y Eléonore Buchet-Deàk
Since a language inevitably embodies the norms and ideologies of a culture, to impose the ideas of one culture on another through the medium of a translated book is an act of violence. Even more intense dynamics can arise from the history that these cultures share. The Snow Lion Storytelling Initiative, a project I am working on as this year’s McGill Dalai Lama Fellow, aims to distribute to the Tibetan refugee community of India children’s books that are originally written in English and translated into Tibetan. The goal of the project is to participate in the effort to preserve Tibetan language by providing Tibetan refugee children a creative means to learn their native language in their home in exile, India. With a dearth of children’s literature cemented by the current political climate within Tibet, providing translated works is one of the ways by which the community living outside of occupied Tibet can conserve their language. However, distributing English-language books throughout India has a history of its own, and the risk of stumbling down the slippery slope to neocolonialism should not be ignored. The issue of the inherent violence of translation becomes even more delicate when dealing with the translation of children’s books, whose imaginative power have an unparalleled capacity to imprint the malleable mind of their young audience.
The choice of culturally sensitive books is therefore vital for the project’s success. My first criterion for the choice of the books was works that had already been translated into multiple languages. Beyond the obvious advantage of playing it safe with books that have proven their universal appeal worldwide, my decision was animated by a more fundamental motivation: on a psychological level, for refugee children to witness that Tibetan is as good a language as any other to tell a story is crucial for cultivating a sense of pride and connection with the language. Finally, international titles allow children to practice learning the other languages that surround them as refugees in multicultural India by comparing the different language editions of the books that are available in the community.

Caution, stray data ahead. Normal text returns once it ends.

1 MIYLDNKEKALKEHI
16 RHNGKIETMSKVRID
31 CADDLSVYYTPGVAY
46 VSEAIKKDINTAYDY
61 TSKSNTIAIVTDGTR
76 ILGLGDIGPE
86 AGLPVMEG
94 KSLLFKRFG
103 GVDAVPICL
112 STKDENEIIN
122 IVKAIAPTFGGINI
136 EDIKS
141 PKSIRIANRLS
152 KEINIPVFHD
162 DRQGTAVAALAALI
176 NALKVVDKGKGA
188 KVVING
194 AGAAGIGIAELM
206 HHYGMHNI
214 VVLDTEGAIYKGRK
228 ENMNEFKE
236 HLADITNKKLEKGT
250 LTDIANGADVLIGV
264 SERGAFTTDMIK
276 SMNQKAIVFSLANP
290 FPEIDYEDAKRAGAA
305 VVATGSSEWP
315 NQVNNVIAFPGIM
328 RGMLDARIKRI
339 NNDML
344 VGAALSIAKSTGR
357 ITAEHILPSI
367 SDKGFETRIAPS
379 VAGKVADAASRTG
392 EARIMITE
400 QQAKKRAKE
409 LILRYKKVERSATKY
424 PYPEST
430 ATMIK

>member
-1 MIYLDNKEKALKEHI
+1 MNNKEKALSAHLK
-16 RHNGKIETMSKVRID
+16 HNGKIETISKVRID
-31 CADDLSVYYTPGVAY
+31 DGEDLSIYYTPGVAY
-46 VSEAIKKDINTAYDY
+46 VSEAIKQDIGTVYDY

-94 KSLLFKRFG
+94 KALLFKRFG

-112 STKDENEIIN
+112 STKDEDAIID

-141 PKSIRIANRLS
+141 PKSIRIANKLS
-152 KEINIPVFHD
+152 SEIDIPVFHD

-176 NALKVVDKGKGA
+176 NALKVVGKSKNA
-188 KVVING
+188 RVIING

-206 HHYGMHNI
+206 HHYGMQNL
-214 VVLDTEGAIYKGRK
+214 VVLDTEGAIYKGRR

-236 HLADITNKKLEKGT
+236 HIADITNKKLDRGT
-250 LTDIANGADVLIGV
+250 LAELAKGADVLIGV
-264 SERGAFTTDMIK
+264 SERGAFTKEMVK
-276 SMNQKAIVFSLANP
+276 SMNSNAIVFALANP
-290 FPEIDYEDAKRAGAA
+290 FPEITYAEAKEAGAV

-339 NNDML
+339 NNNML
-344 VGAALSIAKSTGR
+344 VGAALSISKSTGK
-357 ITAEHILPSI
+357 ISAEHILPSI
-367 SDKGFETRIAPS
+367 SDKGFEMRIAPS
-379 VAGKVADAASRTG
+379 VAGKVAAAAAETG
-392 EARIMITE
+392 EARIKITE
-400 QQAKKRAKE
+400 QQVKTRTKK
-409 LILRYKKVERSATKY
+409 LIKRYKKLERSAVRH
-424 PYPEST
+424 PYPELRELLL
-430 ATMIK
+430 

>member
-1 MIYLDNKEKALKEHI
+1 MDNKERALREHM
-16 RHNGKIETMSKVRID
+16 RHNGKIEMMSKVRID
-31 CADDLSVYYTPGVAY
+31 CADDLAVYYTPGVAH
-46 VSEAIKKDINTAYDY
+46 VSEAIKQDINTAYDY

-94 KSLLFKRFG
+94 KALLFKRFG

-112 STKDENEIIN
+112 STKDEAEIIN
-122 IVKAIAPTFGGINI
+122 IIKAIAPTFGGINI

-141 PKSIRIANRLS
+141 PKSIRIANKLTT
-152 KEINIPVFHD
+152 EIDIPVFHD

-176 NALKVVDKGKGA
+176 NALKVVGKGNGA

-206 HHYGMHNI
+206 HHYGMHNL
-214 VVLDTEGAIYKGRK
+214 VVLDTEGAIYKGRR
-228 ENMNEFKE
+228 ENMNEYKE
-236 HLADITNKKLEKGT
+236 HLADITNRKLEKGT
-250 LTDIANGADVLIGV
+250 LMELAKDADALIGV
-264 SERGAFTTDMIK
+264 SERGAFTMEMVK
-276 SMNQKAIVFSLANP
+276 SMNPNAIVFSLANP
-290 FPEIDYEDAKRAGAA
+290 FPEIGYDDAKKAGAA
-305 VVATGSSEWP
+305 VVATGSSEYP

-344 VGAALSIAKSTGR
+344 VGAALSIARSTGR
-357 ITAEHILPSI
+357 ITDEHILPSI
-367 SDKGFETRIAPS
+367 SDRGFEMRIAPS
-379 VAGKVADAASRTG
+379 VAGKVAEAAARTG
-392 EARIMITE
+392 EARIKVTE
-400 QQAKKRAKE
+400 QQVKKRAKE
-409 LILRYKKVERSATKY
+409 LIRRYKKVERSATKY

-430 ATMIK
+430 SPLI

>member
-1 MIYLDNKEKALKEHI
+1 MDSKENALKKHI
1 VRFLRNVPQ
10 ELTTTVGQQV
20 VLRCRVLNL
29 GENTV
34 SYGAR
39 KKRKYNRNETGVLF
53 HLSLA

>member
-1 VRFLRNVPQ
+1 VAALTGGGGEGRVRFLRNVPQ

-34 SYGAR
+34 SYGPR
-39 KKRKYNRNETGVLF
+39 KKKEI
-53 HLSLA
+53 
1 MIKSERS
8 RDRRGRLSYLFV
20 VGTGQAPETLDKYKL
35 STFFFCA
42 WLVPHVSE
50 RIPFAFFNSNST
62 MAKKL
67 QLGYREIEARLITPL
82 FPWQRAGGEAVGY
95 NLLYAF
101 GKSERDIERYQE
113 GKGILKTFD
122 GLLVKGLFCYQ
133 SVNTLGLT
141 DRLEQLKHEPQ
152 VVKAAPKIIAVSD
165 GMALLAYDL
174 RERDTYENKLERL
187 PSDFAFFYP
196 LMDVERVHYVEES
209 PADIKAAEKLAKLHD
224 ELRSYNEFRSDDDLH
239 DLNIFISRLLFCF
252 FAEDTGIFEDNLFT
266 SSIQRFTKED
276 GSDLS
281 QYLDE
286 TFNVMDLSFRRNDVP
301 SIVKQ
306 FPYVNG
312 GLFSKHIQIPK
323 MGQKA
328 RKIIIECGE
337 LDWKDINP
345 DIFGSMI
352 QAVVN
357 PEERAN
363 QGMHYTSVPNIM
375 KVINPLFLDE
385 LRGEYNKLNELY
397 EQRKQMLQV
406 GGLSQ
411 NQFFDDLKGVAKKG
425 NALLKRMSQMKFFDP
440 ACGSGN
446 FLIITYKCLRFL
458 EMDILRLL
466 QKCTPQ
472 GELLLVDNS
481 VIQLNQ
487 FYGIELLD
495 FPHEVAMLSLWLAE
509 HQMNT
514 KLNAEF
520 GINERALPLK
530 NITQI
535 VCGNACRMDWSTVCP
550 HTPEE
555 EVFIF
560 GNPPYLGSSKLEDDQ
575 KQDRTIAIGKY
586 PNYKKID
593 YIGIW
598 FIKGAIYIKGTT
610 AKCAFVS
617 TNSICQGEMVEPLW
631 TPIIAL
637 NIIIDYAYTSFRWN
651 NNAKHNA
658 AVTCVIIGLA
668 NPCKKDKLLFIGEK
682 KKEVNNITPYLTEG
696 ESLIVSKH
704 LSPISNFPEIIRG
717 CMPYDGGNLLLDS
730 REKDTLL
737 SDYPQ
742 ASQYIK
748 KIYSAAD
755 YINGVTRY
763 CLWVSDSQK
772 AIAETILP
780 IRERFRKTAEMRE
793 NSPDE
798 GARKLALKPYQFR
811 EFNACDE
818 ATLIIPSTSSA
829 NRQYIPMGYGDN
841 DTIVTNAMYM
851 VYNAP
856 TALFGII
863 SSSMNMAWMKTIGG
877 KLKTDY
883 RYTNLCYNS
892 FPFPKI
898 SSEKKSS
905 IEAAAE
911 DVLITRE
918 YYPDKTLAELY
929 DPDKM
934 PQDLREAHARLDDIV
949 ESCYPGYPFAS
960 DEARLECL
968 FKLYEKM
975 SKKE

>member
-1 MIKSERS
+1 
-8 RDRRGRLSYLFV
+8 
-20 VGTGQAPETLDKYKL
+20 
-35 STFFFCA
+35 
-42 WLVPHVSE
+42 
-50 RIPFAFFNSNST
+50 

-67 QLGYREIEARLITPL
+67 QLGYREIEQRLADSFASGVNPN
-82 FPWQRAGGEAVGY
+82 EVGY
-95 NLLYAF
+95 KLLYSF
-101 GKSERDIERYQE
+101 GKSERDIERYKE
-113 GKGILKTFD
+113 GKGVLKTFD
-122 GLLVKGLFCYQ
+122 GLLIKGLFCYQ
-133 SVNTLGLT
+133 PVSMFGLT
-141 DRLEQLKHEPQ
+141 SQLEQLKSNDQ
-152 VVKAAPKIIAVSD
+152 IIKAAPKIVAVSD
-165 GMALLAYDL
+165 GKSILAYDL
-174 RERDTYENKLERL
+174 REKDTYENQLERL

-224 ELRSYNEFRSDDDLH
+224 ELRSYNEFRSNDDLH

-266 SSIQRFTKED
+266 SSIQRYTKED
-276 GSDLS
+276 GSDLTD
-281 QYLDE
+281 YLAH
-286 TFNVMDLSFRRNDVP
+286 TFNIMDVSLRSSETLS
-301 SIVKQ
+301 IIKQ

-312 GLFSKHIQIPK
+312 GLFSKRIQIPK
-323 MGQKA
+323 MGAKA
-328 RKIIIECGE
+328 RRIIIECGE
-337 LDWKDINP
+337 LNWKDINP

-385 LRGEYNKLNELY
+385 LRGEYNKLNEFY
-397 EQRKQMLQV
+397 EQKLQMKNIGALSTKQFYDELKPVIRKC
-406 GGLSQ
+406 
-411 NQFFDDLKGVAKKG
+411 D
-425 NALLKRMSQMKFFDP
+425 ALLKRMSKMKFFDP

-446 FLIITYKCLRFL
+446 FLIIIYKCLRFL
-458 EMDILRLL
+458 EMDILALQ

However, all books are not appropriate for translation into every culture, and while a child does not necessarily notice these differences, parents and educators do. Stringent differences can be unproductively violent. They have the potential to stunt any kind of growth by altering a child’s perceptions and alienating her from her community. A few issues come to mind: the race and gender of the characters in the story, the role that these characters play and the social dynamics they share, the topic, double-meanings, and historical baggage (etc). Even choosing stories in which an animal character is the protagonist risks cultural insensitivity or misunderstanding. Indeed, the symbolic or mythical significance of certain animals are buried deep in a culture. A child can suffer from identifying with a character that holds a deep-seated negative connotation.
y Eléonore Buchet-Deàk